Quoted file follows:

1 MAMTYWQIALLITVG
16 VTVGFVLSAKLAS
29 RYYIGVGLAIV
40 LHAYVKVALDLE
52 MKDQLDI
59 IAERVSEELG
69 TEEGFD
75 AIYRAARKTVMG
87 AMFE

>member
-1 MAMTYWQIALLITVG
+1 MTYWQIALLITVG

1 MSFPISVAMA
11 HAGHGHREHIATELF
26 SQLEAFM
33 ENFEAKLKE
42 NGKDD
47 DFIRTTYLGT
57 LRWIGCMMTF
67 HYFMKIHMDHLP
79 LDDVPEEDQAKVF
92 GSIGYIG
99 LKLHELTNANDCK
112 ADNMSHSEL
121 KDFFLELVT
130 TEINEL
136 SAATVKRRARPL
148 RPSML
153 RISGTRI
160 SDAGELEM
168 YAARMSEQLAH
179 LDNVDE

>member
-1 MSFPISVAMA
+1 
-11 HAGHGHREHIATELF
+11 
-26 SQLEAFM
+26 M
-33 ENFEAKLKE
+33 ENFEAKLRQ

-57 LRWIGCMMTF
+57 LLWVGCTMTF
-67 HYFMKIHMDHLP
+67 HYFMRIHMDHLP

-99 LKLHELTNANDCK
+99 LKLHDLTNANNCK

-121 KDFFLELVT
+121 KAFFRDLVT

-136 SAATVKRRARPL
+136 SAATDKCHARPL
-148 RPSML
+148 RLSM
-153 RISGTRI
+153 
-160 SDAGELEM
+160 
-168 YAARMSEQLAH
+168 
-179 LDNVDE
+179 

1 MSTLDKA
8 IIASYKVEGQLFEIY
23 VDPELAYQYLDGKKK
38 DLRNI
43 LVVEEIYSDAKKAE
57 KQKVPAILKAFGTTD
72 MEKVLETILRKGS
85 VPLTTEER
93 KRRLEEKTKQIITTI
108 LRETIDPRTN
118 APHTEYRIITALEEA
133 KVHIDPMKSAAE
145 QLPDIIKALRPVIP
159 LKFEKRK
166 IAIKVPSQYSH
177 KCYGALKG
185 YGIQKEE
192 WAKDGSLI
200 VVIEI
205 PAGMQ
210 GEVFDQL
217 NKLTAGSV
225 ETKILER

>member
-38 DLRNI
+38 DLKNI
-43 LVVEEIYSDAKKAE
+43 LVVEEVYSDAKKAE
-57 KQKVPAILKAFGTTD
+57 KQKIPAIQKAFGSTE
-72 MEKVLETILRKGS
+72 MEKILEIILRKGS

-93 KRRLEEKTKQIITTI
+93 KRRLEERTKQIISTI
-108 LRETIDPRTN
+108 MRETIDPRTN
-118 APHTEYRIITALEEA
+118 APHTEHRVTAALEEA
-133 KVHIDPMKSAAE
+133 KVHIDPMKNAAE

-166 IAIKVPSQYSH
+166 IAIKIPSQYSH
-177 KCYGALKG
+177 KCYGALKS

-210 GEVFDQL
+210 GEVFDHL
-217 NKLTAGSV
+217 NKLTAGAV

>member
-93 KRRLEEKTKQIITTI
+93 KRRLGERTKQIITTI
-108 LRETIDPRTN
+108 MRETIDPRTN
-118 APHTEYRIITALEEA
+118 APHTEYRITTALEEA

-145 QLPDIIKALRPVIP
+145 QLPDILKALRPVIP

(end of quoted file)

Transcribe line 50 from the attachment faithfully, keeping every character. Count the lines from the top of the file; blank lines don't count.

-136 SAATVKRRARPL